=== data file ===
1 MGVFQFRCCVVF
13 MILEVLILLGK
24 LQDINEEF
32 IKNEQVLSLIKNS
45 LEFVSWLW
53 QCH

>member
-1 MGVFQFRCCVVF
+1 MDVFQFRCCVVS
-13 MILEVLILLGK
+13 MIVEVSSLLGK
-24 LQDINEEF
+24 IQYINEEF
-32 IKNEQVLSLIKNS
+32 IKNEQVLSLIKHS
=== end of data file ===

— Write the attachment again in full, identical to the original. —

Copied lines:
1 MGVFQFRCCVVF
13 MILEVLILLGK
24 LQDINEEF
32 IKNEQVLSLIKNS
45 LEFVSWLW
53 QCH

>member
-1 MGVFQFRCCVVF
+1 MDVFQFRCCVVS
-13 MILEVLILLGK
+13 MIVEVSSLLGK
-24 LQDINEEF
+24 IQYINEEF
-32 IKNEQVLSLIKNS
+32 IKNEQVLSLIKHS